NASA Satellite Switches to Second Laser

HAMPTON, Va. — A space-borne lidar mission developed by NASA and the French space agency Centre National d’Etudes Spatiales (CNES) has successfully made the switch from its first laser to its back-up, guaranteeing a continued stream of data that is allowing scientists to better understand the complex roles clouds and aerosols play in Earth’s climate. The extended data set will help capture the pattern of year-to-year variations in cloudiness and the distribution of elevated dust layers that have been difficult to predict in climate models.

The Cloud-Aerosol Lidar and Infrared Pathfinder Satellite Observations (CALIPSO) mission is now operating on its redundant laser, which was designed as a contingency in case of a problem with the primary laser. A slow pressure leak in the canister that housed the primary laser, which the CALIPSO team had been aware of since launch, made the switch necessary. The backup laser, which stood ready for nearly three years, sent back its “first light” image on March 12. The instrument is now operational and undergoing a review of its calibration. The release of standard data products from CALIPSO should resume in late April. Eventually data from mid-March on will be processed and the total gap in data products will be limited to about 10 days in early March.

CALIPSO makes unique vertical profile measurements of clouds and aerosols. Aerosols are suspended particles from fires, industrial activities and natural processes that are one of the least understood weather and climate variables. CALIPSO’s lidar instrument measures the altitude and thickness of aerosol and cloud layers in the atmosphere. It also measures particles’ size, whether they are spherical or non-spherical and whether they are composed of water or ice. CALIPSO’s observations complement data recorded by four other satellites flying in formation called the A-Train, which provide an unprecedented comprehensive global view of atmospheric chemistry and composition within eight minutes of one another over the same ground track.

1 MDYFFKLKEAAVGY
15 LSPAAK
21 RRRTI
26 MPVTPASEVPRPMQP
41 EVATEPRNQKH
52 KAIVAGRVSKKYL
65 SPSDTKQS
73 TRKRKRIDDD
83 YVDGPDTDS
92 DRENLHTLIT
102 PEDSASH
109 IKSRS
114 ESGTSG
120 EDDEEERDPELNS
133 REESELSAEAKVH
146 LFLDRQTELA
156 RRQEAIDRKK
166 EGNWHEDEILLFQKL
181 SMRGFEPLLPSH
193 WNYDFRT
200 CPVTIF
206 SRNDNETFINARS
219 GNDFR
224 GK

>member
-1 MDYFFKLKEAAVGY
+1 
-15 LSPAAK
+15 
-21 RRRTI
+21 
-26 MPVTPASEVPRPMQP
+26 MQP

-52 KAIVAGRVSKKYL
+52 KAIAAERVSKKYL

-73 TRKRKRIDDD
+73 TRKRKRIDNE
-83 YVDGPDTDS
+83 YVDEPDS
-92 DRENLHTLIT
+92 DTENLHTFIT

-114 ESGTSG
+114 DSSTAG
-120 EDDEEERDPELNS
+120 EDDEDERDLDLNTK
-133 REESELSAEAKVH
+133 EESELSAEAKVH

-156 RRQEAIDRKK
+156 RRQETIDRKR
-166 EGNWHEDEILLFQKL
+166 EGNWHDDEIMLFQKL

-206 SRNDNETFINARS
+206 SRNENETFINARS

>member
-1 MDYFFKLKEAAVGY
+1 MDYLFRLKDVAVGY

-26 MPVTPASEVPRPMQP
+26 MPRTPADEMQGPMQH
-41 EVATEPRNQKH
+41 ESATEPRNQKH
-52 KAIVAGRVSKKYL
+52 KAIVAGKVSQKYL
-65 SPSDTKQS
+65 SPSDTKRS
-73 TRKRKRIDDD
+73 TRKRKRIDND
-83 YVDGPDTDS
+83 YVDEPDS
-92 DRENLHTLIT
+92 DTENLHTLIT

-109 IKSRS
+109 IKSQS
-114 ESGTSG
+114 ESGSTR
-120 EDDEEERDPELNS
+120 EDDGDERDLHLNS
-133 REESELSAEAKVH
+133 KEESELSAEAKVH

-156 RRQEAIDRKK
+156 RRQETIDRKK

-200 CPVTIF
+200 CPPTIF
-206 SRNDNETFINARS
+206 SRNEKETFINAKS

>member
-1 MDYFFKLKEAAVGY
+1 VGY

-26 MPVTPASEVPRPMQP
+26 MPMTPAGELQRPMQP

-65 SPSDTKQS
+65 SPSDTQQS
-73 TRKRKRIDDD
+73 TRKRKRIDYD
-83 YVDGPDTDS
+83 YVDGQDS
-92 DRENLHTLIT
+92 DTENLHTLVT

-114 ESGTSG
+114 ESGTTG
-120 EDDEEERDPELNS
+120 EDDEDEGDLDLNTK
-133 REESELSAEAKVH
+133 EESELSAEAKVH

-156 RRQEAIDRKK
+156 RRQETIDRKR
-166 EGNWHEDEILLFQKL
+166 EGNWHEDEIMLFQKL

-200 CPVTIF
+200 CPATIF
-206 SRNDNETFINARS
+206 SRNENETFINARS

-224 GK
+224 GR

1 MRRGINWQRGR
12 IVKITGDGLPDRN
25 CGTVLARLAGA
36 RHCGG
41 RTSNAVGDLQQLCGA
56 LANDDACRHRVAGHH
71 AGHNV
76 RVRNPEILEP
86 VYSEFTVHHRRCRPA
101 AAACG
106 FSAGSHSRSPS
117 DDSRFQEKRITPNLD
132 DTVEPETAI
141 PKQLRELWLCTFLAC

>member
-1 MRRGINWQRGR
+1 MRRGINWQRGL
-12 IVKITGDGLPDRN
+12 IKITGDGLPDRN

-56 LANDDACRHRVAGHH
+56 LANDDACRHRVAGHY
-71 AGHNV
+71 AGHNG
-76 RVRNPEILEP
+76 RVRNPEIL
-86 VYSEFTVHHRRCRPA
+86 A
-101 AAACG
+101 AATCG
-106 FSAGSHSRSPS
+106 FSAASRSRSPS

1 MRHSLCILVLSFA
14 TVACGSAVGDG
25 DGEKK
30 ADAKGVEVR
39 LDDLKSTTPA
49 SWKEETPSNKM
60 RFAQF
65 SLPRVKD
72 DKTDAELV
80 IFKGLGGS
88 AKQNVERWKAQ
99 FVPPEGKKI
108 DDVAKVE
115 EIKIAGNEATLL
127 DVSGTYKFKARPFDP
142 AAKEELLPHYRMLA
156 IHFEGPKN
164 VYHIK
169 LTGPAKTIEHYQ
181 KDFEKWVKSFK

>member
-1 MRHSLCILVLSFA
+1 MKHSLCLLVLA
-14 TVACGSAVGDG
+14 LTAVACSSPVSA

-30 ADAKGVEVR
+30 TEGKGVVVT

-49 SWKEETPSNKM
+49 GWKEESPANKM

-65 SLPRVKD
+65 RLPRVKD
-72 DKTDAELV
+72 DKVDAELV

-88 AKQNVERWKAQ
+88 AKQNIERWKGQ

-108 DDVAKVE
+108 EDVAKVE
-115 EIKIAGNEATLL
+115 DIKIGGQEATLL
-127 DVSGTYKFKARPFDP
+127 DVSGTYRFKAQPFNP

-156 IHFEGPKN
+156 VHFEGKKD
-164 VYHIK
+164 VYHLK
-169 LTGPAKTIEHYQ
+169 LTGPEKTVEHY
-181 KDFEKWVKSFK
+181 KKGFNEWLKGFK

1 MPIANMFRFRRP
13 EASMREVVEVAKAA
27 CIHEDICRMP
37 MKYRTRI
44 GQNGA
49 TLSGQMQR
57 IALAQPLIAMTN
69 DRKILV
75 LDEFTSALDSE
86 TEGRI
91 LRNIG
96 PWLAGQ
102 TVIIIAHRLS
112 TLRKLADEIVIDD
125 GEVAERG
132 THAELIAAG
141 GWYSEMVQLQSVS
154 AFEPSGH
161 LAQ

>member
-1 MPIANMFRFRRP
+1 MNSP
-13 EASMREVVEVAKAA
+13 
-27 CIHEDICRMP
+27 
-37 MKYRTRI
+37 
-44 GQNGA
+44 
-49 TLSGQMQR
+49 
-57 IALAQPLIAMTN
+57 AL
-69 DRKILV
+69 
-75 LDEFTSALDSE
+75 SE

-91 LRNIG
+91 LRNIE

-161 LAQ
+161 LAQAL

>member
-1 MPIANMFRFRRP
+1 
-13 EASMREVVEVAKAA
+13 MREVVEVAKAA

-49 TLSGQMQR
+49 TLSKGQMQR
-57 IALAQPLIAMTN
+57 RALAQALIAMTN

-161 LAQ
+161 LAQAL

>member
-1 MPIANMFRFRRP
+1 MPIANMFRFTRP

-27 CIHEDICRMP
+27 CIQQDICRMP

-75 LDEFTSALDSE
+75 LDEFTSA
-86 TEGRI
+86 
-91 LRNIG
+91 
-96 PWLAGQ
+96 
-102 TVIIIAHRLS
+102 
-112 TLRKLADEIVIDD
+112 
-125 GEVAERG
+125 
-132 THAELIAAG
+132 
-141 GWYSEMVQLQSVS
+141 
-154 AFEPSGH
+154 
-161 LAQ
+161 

First operational in June 2006, CALIPSO’s primary laser generated more than 1.6 billion pulses of light and 20 terabytes of data that scientists from around the world are using to investigate our global integrated Earth system. More importantly, the CALIPSO data are giving scientists new insight into processes that control how aerosols are formed and dispersed, how clouds form and dissipate, and how aerosols and clouds interact.

The CALIPSO team became aware before launch that the pressure canister that housed the primary laser had a slow leak. The decision to launch was made because it was expected the primary laser could still complete the three-year prime mission. If it could not, the back-up instrument could take over. Early this year the laser showed unstable behavior consistent with low canister pressure. An investigation determined that turning on the backup laser now was the best solution.

“We designed the system with the ability to change to a back-up laser,” said Chip Trepte, CALIPSO’s project scientist at NASA’s Langley Research Center. Trepte compared building in the second laser to carrying an extra flashlight on a long camping trip. Very few lasers of the type used in CALIPSO had been flown in space before. It was unknown how it would perform in the hostile space environment. The back-up laser provided assurance that the mission would meet its objectives.